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Unspoken Emotions of an Ex-Boy : SAFETY PATROL by Michael Martone (Johns Hopkins University Press: $14.95; 128 pp.)

April 10, 1988|Michael Harris | Harris is a copy editor on the suburban desk.

Imagine a boy lying on a Midwestern lawn, looking up through the slats of a picket fence. There are spaces between the boards. Through the spaces, he can see things move. Cars and trains, which sometimes crash. The forest of adults' legs, and the spaces between them. Sometimes it's the fence that seems to move and the things behind it that stand still, recurrent as danger, symbolic as the sky.

Reading Michael Martone's short stories is like that. "Safety Patrol" is his second collection, following "Alive and Dead in Indiana." Martone writes, better than most, in the minimalist style now in fashion. Flat declarative statements, like these. His sentences don't always connect. Some are outright non sequiturs, to be explained later. There are spaces between them. In the best of his stories, the stories are what we read between the slats of the words.

Mostly, they are set in Fort Wayne, Ind., or in Indianapolis. The narrator is usually a boy, or rather an ex-boy, remembering being leg-high to his father. The father is often "director of safety" for a phone company, investigating fatal accidents and even staging his own, with fake blood and burns, to test the response time of police and paramedics.

Yet there are always gaps in human foresight, lapses in attention, incursions of the irrational. In "An Accident," the investigator struggles to understand how a truck driver could have failed to see a train bearing down on him. In "King of Safety," the boy, grown up, stands atop the Empire State Building and admires the "elaborate precautions, fences and pikes that curl in with sharpened points. . . . We hold back, holding back, each toying with the idea, each of us finding inside some argument against that jump."

In "Parting," a stutterer takes long, unnecessary car trips with the only friend who will listen to him. "I might utter a paragraph in an hour. And patient Martin could drive a Mack truck through the silences." Yet he knows that each trip may be the last. Only in writing things down, later, can he fill in the terrifying spaces.

He's like the Vietnamese refugee teacher in "Watch Out" who insists that she and her students speak English. It helps fill the void that tugs at her. At night, she roams empty downtown Fort Wayne, where residents are afraid to go. "Are they afraid of us?" she asks. "No, no, dear," a superior assures her, "they're just afraid."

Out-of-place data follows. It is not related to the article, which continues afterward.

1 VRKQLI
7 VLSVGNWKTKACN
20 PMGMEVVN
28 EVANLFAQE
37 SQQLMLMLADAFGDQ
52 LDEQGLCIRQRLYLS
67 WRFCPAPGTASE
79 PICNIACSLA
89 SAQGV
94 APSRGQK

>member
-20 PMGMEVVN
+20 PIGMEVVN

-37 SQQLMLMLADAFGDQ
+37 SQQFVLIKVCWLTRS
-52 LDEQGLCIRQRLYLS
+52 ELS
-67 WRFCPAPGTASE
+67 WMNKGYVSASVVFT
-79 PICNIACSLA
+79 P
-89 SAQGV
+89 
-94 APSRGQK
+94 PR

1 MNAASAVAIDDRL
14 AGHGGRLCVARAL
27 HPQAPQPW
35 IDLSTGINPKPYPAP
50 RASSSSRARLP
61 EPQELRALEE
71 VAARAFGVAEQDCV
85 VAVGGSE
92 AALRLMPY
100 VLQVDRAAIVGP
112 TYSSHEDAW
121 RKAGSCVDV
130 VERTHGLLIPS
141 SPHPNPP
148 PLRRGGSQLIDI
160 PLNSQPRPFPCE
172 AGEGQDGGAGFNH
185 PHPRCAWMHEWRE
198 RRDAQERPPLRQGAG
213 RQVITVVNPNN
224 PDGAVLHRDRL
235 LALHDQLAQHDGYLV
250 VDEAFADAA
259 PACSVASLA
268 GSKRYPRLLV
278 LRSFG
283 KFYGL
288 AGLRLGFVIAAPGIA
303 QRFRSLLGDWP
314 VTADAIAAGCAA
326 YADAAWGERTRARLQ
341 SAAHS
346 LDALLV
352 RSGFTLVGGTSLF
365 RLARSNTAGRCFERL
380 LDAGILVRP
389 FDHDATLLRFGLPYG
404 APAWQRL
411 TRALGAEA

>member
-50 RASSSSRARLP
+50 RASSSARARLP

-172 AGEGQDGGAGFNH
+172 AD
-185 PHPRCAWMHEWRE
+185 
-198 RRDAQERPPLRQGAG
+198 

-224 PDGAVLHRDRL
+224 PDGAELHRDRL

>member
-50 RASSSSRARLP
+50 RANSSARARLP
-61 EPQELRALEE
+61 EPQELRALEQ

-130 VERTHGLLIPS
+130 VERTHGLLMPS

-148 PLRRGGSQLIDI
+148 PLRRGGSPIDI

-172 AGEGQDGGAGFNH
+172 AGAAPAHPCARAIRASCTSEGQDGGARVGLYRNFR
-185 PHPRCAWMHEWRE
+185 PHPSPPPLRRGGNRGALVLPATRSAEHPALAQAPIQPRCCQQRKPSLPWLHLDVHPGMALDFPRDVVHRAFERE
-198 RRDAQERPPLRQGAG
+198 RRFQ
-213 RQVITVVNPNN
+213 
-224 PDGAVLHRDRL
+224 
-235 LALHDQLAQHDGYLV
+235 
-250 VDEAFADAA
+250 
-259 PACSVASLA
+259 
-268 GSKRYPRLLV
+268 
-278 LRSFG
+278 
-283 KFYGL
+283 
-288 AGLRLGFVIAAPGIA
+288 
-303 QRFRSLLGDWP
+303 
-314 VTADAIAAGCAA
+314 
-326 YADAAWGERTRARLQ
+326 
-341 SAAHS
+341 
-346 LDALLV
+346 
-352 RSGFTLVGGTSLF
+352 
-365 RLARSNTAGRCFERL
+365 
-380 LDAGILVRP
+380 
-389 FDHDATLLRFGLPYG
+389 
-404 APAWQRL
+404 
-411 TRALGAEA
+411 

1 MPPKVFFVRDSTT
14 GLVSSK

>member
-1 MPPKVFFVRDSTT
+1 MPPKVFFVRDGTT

Words fill the gaps, but Martone's words are a special kind. They substitute detail for emotion. Midwestern detail, homely as a picket fence, yet extraordinarily full and exact. About telephone switching rooms. Freeway pavement. The Indy 500. Gas stations. The "pubic wars" between girlie magazines. The precise grade of sand--"It was fine, powder, and felt, when he walked on it, like sandblasting sand at the foot of a building"--that the train's brakes left behind as it dragged the truck down the tracks.

Through the gaps in the words themselves, what do we see? The emotion left out, of course. Love or dread. For only dread can focus the eyes so intently on everything except the mangled body in the cab. And only love can explain such total recall of an ordinary past, can pitch the ears "when the whole city (of Indianapolis) became quiet in the late afternoon" to catch "the yawn of an engine coming from the (race) track and the tatter of a loudspeaker voice drifting after it."

It's a neat trick. Sometimes, though, it's only a trick. Plot almost disappears, and the emotion has to be taken on faith. We wish for more moments like the one when the ex-boy realizes that the "vanishing" fireflies he had bottled years ago had been freed by his father. "I thought you knew," the father says simply. The emotion is there, in the words themselves, and that's when they move against a universal backdrop--the failure to connect, the passage of time.

Then, too, the 12 stories are so similar. Publishers like a collection like this. It seems almost a novel. They feel secure, like the teacher in the title story who is having simultaneous affairs with all his female colleagues. "If I am alone with one, the others leave us alone because the only time any one of them wants to be with me is when she can be alone with me." No gaps. Alone, though, these stories are experimental, even risky. Together, they make us wish Martone hadn't played it quite so safe.

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